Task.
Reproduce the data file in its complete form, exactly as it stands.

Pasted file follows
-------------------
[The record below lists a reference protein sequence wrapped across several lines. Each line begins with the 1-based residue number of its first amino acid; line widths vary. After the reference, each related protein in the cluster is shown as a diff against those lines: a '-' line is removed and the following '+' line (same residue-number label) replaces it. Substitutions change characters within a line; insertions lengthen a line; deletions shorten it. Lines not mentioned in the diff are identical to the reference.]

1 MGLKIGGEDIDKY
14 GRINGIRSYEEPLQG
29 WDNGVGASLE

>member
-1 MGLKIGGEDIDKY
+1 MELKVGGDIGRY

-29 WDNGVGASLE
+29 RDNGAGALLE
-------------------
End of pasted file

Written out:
[The record below lists a reference protein sequence wrapped across several lines. Each line begins with the 1-based residue number of its first amino acid; line widths vary. After the reference, each related protein in the cluster is shown as a diff against those lines: a '-' line is removed and the following '+' line (same residue-number label) replaces it. Substitutions change characters within a line; insertions lengthen a line; deletions shorten it. Lines not mentioned in the diff are identical to the reference.]

1 MGLKIGGEDIDKY
14 GRINGIRSYEEPLQG
29 WDNGVGASLE

>member
-1 MGLKIGGEDIDKY
+1 MELKVGGDIGRY

-29 WDNGVGASLE
+29 RDNGAGALLE